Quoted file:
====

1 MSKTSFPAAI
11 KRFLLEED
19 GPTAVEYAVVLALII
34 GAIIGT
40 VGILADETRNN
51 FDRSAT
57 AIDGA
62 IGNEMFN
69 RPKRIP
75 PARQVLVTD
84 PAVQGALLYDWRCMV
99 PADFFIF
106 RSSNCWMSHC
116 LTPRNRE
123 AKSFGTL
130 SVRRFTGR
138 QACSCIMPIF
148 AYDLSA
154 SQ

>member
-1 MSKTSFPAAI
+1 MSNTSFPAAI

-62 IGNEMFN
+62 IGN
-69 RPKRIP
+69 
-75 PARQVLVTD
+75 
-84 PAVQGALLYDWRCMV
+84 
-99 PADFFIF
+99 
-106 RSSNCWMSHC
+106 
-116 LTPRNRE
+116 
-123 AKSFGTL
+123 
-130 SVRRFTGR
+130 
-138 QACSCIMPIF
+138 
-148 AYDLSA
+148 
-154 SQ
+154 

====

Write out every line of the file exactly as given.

1 MSKTSFPAAI
11 KRFLLEED
19 GPTAVEYAVVLALII
34 GAIIGT
40 VGILADETRNN
51 FDRSAT
57 AIDGA
62 IGNEMFN
69 RPKRIP
75 PARQVLVTD
84 PAVQGALLYDWRCMV
99 PADFFIF
106 RSSNCWMSHC
116 LTPRNRE
123 AKSFGTL
130 SVRRFTGR
138 QACSCIMPIF
148 AYDLSA
154 SQ

>member
-1 MSKTSFPAAI
+1 MSNTSFPAAI

-62 IGNEMFN
+62 IGN
-69 RPKRIP
+69 
-75 PARQVLVTD
+75 
-84 PAVQGALLYDWRCMV
+84 
-99 PADFFIF
+99 
-106 RSSNCWMSHC
+106 
-116 LTPRNRE
+116 
-123 AKSFGTL
+123 
-130 SVRRFTGR
+130 
-138 QACSCIMPIF
+138 
-148 AYDLSA
+148 
-154 SQ
+154 